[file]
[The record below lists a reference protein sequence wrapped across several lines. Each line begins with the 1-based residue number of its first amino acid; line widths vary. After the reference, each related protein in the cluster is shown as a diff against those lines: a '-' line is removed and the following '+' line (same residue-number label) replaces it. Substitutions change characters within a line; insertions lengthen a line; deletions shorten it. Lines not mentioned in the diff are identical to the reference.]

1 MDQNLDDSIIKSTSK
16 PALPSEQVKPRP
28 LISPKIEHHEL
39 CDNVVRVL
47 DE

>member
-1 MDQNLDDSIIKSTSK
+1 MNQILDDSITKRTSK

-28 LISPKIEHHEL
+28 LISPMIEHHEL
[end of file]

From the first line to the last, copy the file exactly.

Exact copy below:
[The record below lists a reference protein sequence wrapped across several lines. Each line begins with the 1-based residue number of its first amino acid; line widths vary. After the reference, each related protein in the cluster is shown as a diff against those lines: a '-' line is removed and the following '+' line (same residue-number label) replaces it. Substitutions change characters within a line; insertions lengthen a line; deletions shorten it. Lines not mentioned in the diff are identical to the reference.]

1 MDQNLDDSIIKSTSK
16 PALPSEQVKPRP
28 LISPKIEHHEL
39 CDNVVRVL
47 DE

>member
-1 MDQNLDDSIIKSTSK
+1 MNQILDDSITKRTSK

-28 LISPKIEHHEL
+28 LISPMIEHHEL